Named after a beloved storybook character who is better known as Winnie the Pooh, Edward Bear was actually a full-fledged band, not a single person as a lot of people assumed the moniker to represent.
Quite a sensation in their home country of Canada, Edward Bear even ambushed the American airwaves for a brief moment. Spring 1973 was when the band experienced their biggest success in the states, with “Last Song” and “Close Your Eyes,” which reached the No. 3 and No. 37 positions on the charts respectively.
A 15-track set, The Edward Bear Collection (Capitol Records) reveals the band to be avatars of the kind of soft rock offered by acts like the Flying Machine, latter day New Colony Six, Bread and Lobo. You’ll also hear how Edward Bear’s lead singer, Larry Evoy, is a dead ringer for David Cassidy, which is honestly the highest compliment possible. So chuck the Partridge Family in as another reference point.
Supple songwriting, stressed by hooks and melodies strategically placed, partnered with radiant vocals and clutching choruses, encompass every entry on The Edward Bear Collection. The hip sound of a wah-wah guitar also crops up on a fair share of the tunes, while brass instruments and keyboards are put to good use as well.
Both “Last Song” and “Close Your Eyes” obviously appear on The Edward Bear Collection, along with equally dazzling diamonds such as the sparkling tones and textures of “Masquerade,” an emotionally-charged cover of Allen Toussaint’s “Freedom For The Stallion” and the toe-wiggling “You Me And Mexico,” which shuffles and ruffles to sexy and spicy Latin styled rhythms.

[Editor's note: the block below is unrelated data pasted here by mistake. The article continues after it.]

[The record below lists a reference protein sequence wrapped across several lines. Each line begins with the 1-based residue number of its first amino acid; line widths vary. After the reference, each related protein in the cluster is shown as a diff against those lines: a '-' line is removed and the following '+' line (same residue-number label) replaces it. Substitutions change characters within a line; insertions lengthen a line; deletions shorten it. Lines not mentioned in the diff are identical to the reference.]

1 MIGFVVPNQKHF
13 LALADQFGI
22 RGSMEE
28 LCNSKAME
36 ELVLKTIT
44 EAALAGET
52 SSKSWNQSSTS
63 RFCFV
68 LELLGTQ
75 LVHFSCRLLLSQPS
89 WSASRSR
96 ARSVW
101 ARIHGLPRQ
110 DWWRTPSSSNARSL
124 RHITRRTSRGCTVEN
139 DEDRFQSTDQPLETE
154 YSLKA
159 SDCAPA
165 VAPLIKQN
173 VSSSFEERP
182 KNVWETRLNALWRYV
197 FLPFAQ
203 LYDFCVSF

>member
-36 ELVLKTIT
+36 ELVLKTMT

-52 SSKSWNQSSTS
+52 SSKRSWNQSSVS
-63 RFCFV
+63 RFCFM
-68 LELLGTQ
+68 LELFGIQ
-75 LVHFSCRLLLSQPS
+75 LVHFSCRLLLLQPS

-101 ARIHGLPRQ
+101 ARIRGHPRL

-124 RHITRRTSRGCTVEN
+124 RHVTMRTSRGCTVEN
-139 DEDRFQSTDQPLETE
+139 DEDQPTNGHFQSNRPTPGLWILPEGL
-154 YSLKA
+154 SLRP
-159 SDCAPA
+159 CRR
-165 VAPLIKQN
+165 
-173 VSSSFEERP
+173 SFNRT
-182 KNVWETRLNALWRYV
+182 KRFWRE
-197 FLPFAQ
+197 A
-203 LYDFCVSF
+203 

Although Edward Bear specialized in pop pleasantries, they weren’t afraid to crank the volume and break a sweat, as testified by “You Can’t Deny It,” a powerful slice of hard rocking rumblings tinged with a groovy boogie undercurrent.
Edward Bear disbanded in 1974 in the midst of recording an album that sadly failed to be completed. But how lucky for us The Edward Bear Collection contains a handful of these songs, most notably “I Had Dreams” and the lushly-crafted “She Loves A Parade,” which sits regally upon a warm bed of chic string arrangements.
Not to be lumped together with the school of schlock rock bands dominating AM radio during the early 70s, Edward Bear boasted an impressive degree of artistic insight and integrity that separated them from their puppet peers. There was nothing the least bit contrived about Edward Bear, as their talent and feelings were visibly authentic.
A nicely-conceived overview, The Edward Bear Collection is stocked with effortlessly seductive missives, making the band not only great at the time they were active but now ripe for reappraisal.